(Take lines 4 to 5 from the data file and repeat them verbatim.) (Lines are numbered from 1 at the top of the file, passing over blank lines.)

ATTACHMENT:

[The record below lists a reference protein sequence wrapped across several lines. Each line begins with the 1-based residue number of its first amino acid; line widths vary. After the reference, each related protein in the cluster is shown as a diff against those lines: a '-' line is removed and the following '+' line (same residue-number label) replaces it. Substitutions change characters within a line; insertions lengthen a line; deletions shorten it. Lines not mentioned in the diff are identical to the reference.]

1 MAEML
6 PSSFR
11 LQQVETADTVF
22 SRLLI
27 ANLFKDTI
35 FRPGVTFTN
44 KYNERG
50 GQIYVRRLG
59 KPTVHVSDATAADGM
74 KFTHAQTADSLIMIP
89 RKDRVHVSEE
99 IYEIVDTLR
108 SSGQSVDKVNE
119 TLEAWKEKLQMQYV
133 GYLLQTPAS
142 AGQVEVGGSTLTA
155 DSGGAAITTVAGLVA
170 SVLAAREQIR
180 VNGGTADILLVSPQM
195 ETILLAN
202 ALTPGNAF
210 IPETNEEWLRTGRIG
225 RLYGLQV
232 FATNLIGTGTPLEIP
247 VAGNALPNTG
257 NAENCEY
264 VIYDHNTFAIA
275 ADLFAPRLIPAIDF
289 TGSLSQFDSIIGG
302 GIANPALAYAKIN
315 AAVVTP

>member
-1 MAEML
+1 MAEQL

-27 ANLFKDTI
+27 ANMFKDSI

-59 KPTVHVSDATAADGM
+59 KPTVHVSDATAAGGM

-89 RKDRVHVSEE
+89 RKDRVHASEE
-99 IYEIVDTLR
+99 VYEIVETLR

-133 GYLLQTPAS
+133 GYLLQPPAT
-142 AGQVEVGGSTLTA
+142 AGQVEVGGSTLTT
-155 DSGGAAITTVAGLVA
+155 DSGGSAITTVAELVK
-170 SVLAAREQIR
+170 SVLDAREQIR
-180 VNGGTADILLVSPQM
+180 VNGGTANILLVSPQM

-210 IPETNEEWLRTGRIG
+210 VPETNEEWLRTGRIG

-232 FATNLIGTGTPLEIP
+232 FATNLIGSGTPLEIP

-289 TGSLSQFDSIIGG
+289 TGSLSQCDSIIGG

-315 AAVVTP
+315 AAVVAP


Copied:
11 LQQVETADTVF
22 SRLLI